Well, there is something that makes most people happier, but we rarely consider it to be something we can buy: Time.
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Grief and Loss

You Won or Lost: Here’s How to Get Over It and Move On

“Winning and losing are both very temporary things. Having done one or the other, you move on. Gloating over a victory or sulking over a loss is a good way to stand still.” – Chuck Knox
I don’t know about you, but I don’t like being stuck. When something goes wrong -- meaning, I’ve made a mistake -- it’s a personal setback, to be sure. I don’t like it, but I’m not going to dwell on it any longer than necessary.

Similarly, once I’ve attained a
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Grief and Loss

How to Get Back Your Joy After Loss

“When you do things from your soul, you feel a river moving in you, a joy.” – Jalaluddin Rumi
My belief is that you invest joy in yourself. No one can take it with them when they leave.

When you live in joy, finding appreciation in the seemingly trivial things in life, the quiet moments you share with others, in your accomplishments, pursuing your dreams, making full use of your talents and abilities, you grow your self-confidence, boost your self-esteem, and realize that you are whole and complete as you are.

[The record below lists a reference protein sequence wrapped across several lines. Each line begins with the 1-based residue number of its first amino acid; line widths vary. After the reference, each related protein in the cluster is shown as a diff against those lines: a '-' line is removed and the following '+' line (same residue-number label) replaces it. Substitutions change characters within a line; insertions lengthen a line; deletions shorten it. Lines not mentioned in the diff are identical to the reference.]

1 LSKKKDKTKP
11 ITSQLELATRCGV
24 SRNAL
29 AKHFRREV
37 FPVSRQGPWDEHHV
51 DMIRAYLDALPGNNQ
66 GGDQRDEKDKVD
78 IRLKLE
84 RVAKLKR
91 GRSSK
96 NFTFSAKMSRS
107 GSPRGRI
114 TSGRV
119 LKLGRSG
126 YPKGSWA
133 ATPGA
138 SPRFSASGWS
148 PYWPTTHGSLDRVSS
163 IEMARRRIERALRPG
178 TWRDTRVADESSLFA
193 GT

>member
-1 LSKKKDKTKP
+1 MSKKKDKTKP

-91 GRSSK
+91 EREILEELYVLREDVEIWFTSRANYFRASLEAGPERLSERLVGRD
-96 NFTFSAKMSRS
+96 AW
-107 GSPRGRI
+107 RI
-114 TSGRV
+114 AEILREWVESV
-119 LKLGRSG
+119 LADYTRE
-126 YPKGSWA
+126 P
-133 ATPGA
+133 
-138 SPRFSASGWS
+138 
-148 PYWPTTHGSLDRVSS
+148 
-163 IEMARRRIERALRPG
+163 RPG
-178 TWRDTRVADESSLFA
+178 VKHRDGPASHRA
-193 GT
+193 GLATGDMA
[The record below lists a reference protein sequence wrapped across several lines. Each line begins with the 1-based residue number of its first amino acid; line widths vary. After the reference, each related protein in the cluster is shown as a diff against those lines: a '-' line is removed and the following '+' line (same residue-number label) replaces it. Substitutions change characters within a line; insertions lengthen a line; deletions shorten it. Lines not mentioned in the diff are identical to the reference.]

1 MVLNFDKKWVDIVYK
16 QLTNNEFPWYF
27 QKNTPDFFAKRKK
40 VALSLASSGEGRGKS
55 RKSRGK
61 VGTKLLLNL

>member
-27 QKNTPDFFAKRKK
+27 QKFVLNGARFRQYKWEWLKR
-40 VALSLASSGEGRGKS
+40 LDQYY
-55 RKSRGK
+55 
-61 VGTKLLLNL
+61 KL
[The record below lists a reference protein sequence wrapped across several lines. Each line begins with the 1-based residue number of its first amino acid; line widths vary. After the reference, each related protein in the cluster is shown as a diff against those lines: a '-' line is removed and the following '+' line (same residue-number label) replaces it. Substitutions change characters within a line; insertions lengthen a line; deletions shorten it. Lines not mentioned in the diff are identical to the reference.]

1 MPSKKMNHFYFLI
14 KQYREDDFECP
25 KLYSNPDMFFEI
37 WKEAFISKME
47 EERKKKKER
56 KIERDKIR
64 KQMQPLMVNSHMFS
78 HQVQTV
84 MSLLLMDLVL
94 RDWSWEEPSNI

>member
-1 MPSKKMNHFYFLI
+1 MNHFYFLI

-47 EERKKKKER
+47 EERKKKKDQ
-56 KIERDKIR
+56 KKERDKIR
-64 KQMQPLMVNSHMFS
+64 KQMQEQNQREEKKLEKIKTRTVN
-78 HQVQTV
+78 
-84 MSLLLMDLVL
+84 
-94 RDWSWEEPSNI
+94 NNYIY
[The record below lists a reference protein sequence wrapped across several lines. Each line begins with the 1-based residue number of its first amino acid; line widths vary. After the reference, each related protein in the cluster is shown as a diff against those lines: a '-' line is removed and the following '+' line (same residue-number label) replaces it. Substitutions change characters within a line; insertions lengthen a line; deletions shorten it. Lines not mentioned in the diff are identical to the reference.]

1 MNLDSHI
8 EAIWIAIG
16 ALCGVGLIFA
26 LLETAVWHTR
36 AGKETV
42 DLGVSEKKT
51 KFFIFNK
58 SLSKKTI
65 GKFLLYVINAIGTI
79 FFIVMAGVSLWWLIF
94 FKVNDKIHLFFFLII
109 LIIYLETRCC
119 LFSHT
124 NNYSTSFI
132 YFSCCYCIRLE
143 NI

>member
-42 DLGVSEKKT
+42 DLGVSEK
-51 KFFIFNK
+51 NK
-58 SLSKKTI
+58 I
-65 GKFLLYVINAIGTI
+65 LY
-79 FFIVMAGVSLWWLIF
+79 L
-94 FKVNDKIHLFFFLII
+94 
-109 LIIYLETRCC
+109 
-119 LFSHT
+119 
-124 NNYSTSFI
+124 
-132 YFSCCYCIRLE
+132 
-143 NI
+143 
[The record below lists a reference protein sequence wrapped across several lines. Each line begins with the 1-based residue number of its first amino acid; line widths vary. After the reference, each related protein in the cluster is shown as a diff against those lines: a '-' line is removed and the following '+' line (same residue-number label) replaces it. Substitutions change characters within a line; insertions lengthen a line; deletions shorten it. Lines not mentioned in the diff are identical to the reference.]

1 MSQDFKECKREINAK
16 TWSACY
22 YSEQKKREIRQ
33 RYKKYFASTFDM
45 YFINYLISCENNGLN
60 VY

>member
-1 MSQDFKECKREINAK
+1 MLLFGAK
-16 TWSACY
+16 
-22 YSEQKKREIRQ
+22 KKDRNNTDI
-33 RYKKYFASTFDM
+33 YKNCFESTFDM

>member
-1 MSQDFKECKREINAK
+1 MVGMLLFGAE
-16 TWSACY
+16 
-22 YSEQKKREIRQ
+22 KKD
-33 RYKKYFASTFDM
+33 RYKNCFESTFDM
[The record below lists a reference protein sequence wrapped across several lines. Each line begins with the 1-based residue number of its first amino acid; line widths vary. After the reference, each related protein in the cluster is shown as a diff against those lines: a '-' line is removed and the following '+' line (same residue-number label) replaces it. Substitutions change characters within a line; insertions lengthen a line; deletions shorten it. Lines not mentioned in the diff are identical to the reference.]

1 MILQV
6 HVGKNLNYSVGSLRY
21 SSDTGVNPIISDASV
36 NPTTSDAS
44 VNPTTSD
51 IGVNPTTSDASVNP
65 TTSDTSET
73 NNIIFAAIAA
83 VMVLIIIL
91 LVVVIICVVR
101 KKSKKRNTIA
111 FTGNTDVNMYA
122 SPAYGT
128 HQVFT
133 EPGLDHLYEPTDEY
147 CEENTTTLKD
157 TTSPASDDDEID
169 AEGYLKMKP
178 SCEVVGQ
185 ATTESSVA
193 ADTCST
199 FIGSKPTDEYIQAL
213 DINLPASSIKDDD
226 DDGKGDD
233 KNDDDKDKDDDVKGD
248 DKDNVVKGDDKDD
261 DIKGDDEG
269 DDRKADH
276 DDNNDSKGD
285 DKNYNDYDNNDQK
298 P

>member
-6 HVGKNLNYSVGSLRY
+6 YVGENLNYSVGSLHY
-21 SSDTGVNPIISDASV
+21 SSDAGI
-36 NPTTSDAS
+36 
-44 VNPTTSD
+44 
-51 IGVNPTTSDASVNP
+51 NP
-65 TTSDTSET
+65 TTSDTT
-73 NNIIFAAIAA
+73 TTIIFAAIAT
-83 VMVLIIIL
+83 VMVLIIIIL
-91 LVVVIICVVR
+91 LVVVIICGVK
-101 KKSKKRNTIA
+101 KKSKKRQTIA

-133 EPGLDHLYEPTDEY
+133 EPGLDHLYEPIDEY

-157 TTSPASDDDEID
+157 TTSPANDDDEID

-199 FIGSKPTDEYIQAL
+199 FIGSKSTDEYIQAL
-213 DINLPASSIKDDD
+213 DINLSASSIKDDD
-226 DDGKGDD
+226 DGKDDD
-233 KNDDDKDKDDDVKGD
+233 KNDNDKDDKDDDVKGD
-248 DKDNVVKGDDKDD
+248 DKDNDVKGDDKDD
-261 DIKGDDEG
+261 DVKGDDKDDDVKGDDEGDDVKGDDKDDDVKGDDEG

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Therapist Grief

As a therapist, many people come in with issues with grief. For years I have tried to help clients figure out the well know Elisabeth Kubler Ross Stages of Grief and what stage in their grief they are in: denial, anger, bargaining, depression and acceptance. It has been sad to watch clients suffer and deal with grief. I have wished many times that I could...
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Anxiety and Panic

Speak the Evil

See no evil, hear no evil, and speak no evil.

And in case you were wondering, the proverbial “evil” would be my dormant mental health issues.  

Growing up in an upper-class family in Des Moines, Iowa, mental health was an afterthought -- sandwiched in between tennis matches, gawky Homecoming dance photos, and college football Saturdays. While I struggled with perfectionism (presaging a later struggle with OCD), my mother glossed over my mental rigidity.  

“You just have high standards, Matthew,” she soothingly reassured to me and -- perhaps -- herself.
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What to Do When You Feel Lonely

You feel so lonely.

You are home on a Friday night without any plans. Or you’re sitting in a restaurant with a group of friends, and yet you still feel lonely.

Or you’re sitting on the subway, on your way to work, and the feeling of loneliness sneaks into that space, too. Or you’re perusing social media, looking at photos of glistening faces, of glistening lives. And the ache of loneliness surges. Or you think you’re the only one who gets panicked at the grocery store, the only one who still mourns a loved one’s loss 30 years later, the only one who doesn’t speak to their family, the only one who feels lost.